This pair of unmarked Chinese porcelain cups from the Guangxu period (1875-1908) are nicely decorated in the Famille Rose palette with peach trees, dragons chasing flaming pearls, and koi fish in waves. Each measures nearly 2.75 inches high and 4 inches in diameter.

It’s hard to tell if the bronze handles, most likely added in the early 1900s, were replacement handles or if they were attached to transform handless bowls into drinking cups.

Finding pairs of inventive repairs is uncommon and I am always on the lookout for more examples. In the coming weeks I will show other pairs from my collection so stay tuned.

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Chinese mug with multiple repairs, c.1750

Saturday, October 22nd, 2016

This bell-shaped footed porcelain mug was made in China in the mid 1700s. It has floral decoration in the Famille Rose palette and stands 5.5 inches tall.

It appears that someone literally loved this mug to pieces. I imagine that the person who dropped it must have been heartbroken, watching it tumble to the ground where it suffered multiple breaks, chips, and cracks. The early metal repairs, done over 150 years ago, included a band along the rim to stabilize cracks, braces on the handle, and rivets to reinforce four symmetrical chips. Much how time can mend a broken heart, a skilled restorer did an excellent yet eccentric job with this mug break-up.

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Chinese teapot with butterflies, c.1780

Sunday, September 18th, 2016

This porcelain globular-form footed teapot was made in China in the late 1700s and is decorated in the famille rose palette with flowers, butterflies, and a diaper pattern border along the rim and on the lid. It measures 4 inches high.

A sturdy metal spout stands at attention, replacing the original porcelain one that was damaged. At a later date, a metal chain was attached to keep the lid from going astray. I have numerous metal replacement spouts just like this and feel that repairers had a stock of them on hand to be attached to damaged teapots. Look for an upcoming post where I compare and contrast similarly made replacement spouts.

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This teapot, with similar form and decoration, shows what the original spout on mine may have looked like.

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Photo courtesy of 1stdibs

Chinese carved carnelian brooch, c.1920

Sunday, August 21st, 2016

This oval carved carnelian brooch with a pierced floral pattern in a simple silver setting was made in China around 1920. It measures 1.25 inches by 1.5 inches. After it dropped and broke in half, a resourceful jeweler laced it back together with silver wire, using the pierced holes in the design.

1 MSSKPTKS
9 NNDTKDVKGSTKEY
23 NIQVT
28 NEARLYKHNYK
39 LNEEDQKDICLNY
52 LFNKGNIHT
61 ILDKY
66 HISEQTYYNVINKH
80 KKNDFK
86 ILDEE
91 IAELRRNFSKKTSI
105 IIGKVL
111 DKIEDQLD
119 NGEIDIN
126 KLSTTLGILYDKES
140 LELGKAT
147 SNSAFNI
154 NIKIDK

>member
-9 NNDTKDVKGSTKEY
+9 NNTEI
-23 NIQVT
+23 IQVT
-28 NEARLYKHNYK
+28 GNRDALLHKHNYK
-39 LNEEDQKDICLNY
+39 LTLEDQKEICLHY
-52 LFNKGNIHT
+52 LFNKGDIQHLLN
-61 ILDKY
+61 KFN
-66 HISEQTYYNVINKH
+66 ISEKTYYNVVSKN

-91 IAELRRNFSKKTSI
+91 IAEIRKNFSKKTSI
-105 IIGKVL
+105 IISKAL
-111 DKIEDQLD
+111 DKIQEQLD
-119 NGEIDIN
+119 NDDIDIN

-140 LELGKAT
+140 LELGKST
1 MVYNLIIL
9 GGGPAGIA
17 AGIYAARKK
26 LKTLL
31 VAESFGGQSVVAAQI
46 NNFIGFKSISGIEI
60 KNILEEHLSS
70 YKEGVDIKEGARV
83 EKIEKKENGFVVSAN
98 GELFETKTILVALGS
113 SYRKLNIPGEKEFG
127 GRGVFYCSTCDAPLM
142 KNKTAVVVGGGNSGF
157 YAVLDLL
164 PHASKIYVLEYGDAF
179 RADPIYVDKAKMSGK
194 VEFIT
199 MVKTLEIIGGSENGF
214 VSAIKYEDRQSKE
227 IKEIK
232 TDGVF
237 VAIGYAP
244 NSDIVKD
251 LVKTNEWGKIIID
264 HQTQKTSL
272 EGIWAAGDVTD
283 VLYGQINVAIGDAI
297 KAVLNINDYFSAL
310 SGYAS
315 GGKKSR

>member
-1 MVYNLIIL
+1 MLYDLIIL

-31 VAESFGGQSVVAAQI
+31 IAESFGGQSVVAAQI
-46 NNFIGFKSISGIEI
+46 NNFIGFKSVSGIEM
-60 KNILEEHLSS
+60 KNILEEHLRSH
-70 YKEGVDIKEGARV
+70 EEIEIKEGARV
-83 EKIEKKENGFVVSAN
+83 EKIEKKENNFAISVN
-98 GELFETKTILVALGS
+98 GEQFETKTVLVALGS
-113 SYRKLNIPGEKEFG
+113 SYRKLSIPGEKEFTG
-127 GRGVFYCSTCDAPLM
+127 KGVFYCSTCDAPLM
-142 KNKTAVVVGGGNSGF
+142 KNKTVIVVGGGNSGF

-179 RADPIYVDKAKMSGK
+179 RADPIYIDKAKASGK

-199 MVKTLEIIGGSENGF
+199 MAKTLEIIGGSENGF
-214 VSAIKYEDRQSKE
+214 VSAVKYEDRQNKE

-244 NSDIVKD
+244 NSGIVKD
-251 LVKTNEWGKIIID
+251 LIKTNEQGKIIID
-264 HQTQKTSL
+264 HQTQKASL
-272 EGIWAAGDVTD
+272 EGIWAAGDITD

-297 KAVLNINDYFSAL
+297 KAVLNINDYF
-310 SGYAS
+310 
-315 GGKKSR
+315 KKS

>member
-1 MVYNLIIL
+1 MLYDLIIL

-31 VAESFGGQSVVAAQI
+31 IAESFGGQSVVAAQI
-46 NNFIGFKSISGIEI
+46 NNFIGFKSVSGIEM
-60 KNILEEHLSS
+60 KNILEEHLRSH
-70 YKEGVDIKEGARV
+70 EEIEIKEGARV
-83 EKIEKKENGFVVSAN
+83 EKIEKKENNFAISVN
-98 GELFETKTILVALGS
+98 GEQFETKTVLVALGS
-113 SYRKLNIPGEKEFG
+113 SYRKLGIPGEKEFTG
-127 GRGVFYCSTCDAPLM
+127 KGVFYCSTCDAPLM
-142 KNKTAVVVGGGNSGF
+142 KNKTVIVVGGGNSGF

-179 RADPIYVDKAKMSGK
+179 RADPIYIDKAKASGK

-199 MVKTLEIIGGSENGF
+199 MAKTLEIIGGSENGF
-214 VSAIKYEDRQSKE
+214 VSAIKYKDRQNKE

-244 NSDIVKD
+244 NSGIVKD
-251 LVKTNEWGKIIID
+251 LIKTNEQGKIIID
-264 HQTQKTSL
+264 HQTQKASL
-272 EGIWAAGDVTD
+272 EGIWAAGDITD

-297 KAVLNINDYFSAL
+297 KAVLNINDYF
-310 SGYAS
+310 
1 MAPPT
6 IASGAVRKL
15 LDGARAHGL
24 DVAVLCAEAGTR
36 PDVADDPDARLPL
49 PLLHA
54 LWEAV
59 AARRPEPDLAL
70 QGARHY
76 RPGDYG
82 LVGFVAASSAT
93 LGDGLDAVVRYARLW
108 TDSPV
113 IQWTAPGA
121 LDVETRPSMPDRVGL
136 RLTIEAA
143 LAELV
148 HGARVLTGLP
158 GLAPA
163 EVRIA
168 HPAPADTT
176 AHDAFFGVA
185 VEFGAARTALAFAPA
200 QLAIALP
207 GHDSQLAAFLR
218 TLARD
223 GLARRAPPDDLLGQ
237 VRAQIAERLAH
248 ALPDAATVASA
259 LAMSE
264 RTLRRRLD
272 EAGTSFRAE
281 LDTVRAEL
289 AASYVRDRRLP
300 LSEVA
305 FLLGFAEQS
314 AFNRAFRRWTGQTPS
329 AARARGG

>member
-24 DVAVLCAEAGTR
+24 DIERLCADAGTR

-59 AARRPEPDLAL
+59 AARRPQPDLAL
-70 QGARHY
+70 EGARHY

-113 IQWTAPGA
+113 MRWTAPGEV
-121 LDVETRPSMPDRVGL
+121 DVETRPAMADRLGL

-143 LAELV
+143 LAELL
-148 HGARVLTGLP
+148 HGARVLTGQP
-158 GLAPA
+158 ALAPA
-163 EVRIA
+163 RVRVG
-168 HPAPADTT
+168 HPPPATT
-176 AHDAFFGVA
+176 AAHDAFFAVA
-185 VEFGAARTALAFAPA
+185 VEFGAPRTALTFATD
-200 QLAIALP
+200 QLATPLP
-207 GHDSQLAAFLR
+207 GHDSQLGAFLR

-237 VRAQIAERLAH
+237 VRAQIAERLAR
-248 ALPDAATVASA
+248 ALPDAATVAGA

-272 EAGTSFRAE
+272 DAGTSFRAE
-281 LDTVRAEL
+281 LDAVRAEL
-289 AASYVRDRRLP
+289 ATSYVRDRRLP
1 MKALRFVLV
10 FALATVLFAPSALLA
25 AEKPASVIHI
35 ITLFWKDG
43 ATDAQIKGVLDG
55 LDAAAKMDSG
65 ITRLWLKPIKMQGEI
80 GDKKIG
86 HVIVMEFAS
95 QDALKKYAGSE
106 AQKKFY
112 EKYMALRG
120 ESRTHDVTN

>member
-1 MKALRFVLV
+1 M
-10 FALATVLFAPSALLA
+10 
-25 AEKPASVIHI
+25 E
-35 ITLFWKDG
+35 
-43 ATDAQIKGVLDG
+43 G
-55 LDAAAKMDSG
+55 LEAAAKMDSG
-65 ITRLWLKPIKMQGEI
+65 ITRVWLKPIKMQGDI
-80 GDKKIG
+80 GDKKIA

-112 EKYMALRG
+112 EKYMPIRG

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Chinese bowl for “Mifs Cox”, c.1740

Saturday, July 30th, 2016

This Chinese bowl, which measures 2.75 inches high and 5.75 inches diameter, is decorated with flowers, pagodas, and bridges in the Japanese Imari style and palette. It was made for export to Europe in the early to mid 1700s with just the blue underglaze decoration, but soon after arriving, it was overpainted in red and gold to keep up with the public’s new demand for colorful porcelain. This method of overpainting is often referred to as clobbering.

You may wonder why I am featuring a bowl that appears to have had its broken halves merely glued together. But the “Mifs Cox” red mark on the underside – she was most likely the original owner of the bowl – gives insight into how the bowl was repaired. An early form of ceramic repair practiced in England during the late 1700s to middle 1800s was called “china burning,” in which broken ceramics were re-fired at a low temperature, causing the broken pieces to fuse together. The most renowned china burner was Edward Combes of Queen Street, Bristol, who signed his pieces on the underside in red script, similarly to the mark on this bowl. I have a few examples of pieces repaired and signed by Combes and will post them in the coming months.

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Chinese coffee can, c.1750

Sunday, July 10th, 2016

This cylindrical form porcelain coffee can (or coffee cup, outside of the UK) is decorated with cobalt blue underglaze decoration and has brown glaze along the rim. It was made in China during the Qianlong period (1711-1799) for export most likely to North America and Europe. It measures 2.5 inches tall.

Well over one hundred years ago, this small cup slipped from someone’s grasp, resulting in its handle snapping off. Rather than being tossed out, the precious cup was taken to a “china mender” who fashioned a sturdy iron replacement handle wrapped in rattan. The woven rattan acts as an insulant from the hot contents and allows for a tighter grip.

This coffee can with the same form and similar decoration shows what the original handle on mine might have looked like.

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Photo courtesy of Etsy